Thanks for sharing!

    • Thanks, and yes. Since my books are also romantic suspense, the ‘romance’ scenes give the characters time to regroup, and readers can catch their breath. (Although when the Hubster reads those scenes, he plops the pages on my desk and says, “All right, I guess. A quiet scene.”) He likes it when things blow up. 🙂

  • […] Word Choice For Character Strength on Writer’s In The Storm by Elizabeth Essex […]

  • I love the examples you featured.

    denise

  • Fantastic examples. Thanks for sharing.

    Here are a couple from my WIP. My protagonist is a teenager who loves visual arts and photography:

    Raindrops slide down the windows and make everything outside into an impressionist-blur.

    My insides go hard, like old clay. “She didn’t tell me that.”

    • Miss W,

      Two great examples.

      But I LOVE, “My insides go hard, like old clay.” Such a great visceral, told in a way that reminds us the character is into the arts. Brilliant.

      KEEP THAT UP!!! 🙂

      • And I should also have said, that “My insides go hard, like old clay,” is a great example of LOOKING AROUND THE ROOM WHERE IT HAPPENS to find the words or objects that will power up character.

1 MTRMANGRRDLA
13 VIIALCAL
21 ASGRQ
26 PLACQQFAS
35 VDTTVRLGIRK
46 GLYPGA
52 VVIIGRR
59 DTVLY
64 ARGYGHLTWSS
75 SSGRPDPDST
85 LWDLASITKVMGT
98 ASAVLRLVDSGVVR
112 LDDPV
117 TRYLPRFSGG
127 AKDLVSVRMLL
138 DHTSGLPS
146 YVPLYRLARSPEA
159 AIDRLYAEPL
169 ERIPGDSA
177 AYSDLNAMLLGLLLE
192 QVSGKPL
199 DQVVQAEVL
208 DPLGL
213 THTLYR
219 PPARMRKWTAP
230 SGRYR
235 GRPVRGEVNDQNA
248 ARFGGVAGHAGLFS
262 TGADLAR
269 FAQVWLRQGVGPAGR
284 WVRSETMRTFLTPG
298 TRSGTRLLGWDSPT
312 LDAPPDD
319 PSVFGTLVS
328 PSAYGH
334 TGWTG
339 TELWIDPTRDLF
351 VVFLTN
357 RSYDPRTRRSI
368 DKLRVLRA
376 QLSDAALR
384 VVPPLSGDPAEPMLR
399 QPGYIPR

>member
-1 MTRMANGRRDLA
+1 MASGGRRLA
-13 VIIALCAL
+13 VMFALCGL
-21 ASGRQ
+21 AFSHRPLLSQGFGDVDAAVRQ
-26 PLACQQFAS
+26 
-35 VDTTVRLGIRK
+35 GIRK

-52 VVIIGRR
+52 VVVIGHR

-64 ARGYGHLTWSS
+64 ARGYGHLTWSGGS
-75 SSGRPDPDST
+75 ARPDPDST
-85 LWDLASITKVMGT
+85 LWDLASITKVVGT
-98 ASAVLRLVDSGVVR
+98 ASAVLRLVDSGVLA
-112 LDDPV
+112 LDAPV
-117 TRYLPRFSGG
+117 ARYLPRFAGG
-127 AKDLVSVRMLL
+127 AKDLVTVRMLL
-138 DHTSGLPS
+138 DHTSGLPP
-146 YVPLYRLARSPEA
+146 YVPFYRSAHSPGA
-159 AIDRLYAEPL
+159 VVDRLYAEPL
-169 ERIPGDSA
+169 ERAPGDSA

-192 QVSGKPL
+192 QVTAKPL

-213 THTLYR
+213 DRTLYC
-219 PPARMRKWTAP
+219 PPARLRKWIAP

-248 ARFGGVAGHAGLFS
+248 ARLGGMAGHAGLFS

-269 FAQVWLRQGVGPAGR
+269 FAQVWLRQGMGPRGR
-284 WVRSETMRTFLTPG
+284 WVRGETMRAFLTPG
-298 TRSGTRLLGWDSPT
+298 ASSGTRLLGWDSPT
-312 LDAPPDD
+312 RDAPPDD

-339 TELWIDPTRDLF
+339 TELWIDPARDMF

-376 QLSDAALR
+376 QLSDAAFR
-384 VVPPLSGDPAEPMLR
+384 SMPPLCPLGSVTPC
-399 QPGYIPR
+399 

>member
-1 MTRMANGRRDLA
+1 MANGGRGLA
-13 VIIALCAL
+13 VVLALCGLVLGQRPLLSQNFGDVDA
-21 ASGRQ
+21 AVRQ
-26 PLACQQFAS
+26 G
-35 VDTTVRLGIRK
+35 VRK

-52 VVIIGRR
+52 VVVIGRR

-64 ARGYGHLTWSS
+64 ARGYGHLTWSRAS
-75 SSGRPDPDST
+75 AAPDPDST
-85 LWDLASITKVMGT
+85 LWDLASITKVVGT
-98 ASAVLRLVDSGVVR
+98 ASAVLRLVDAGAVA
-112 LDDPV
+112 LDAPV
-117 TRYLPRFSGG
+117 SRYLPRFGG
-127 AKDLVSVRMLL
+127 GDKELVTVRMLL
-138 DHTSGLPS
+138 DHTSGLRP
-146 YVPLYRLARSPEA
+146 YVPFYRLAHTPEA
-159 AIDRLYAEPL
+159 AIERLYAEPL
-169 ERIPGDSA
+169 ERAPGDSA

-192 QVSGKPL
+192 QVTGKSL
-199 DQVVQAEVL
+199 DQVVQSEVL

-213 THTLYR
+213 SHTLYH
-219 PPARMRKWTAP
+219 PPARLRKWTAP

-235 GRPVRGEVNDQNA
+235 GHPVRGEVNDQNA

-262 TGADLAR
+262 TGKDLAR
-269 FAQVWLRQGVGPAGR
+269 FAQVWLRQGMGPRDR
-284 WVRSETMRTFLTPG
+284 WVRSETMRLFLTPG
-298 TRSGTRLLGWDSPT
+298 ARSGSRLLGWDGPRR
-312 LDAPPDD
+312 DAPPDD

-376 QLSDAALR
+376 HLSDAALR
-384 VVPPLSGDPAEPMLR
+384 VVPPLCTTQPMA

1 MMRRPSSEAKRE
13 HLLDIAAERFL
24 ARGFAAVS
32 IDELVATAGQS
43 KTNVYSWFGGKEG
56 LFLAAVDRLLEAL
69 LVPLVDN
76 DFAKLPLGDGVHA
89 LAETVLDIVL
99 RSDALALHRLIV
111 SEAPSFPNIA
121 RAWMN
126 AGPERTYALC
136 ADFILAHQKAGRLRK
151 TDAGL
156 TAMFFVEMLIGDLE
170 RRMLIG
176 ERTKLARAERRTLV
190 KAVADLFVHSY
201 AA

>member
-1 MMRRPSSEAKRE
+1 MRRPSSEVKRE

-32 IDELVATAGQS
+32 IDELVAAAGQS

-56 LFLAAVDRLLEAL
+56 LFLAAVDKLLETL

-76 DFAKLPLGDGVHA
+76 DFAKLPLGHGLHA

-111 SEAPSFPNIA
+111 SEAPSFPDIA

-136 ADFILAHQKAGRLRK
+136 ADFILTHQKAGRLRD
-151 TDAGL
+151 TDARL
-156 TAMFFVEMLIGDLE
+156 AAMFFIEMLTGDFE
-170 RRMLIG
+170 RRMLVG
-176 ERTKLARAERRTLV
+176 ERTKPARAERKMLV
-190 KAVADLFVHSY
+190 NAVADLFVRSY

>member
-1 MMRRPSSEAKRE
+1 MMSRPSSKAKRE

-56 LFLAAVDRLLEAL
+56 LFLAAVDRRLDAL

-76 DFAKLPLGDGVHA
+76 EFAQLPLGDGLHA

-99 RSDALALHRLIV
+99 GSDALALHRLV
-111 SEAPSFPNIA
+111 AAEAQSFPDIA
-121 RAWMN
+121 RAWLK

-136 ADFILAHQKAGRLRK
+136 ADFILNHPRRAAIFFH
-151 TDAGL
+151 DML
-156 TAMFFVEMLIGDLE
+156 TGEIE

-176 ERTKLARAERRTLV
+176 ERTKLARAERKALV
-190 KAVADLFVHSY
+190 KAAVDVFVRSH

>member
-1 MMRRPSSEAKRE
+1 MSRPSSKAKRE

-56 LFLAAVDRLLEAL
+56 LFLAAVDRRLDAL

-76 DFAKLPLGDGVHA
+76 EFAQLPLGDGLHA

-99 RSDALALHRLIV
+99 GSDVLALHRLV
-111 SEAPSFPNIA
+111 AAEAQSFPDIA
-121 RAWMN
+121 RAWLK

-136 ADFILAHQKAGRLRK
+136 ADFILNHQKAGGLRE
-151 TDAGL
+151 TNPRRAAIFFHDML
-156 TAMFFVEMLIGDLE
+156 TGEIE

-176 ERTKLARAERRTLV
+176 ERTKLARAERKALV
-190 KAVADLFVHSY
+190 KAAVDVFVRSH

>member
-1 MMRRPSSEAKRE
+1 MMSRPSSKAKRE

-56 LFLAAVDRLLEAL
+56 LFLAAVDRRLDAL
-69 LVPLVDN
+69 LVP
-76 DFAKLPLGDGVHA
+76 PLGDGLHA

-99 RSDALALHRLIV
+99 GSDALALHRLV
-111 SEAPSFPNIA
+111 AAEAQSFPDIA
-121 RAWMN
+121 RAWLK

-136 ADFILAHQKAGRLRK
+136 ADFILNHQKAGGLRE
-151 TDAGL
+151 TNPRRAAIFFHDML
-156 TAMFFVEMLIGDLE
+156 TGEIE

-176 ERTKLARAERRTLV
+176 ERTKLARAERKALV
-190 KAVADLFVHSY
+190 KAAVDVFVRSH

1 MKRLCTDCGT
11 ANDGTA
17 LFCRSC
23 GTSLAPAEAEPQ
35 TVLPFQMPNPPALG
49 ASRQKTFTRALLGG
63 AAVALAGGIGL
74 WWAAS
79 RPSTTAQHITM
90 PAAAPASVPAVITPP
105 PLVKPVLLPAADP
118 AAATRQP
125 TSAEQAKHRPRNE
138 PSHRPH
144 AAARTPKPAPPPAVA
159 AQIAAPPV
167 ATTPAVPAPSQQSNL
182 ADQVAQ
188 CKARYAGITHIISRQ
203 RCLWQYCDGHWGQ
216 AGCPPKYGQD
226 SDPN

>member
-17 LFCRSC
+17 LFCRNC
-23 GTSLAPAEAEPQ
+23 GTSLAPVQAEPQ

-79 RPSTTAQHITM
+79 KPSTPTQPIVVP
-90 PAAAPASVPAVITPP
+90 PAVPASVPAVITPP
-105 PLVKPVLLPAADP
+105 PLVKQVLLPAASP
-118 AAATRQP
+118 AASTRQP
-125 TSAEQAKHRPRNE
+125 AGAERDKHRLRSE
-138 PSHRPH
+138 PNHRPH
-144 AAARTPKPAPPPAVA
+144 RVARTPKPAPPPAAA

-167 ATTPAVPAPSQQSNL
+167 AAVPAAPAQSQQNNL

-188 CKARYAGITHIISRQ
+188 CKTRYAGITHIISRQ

Even if this scene doesn’t actually take place in an art or pottery studio, we know from this piece of dialog that the character HAS been in an art or pottery studio. This is something that the character has seen and stored in her memory. PERFECT!

  • I love all of your examples! In my WIP, the main character has had a lot of experience with music, and music also plays a very big part in the story. I don’t have any examples of my own, because I’m still on the first draft, but you’ve already given me lots of ideas! Thanks for the post! 😀

  • My latest character-themed words, for an animal-loving girl who grew up scared with a father who inspired terror.

    “Fear stalked through my childhood, a rabid dog that refused to be put down.”

    • Jenny!!!

      (First—waving hi!!!)

      Second – BRILLIANT. Such a deeply powerful, vivid image.

      POWER WORDS: Fear, stalked, rabid, refused.

      And taken together, this phrase is deeply character-themed because of the heroine’s childhood experiences.

      Think of a different heroine, with a different childhood—what would her fear be like? Maybe, “Fear was an omnipresent ache, eating at her hungry belly.” Or what would a female cop be afraid of? “Fear was always two steps behind her, a stalker lurking just beyond the circle of light.”

      Thank you so much for sharing, and giving us such a great example to work with and learn from!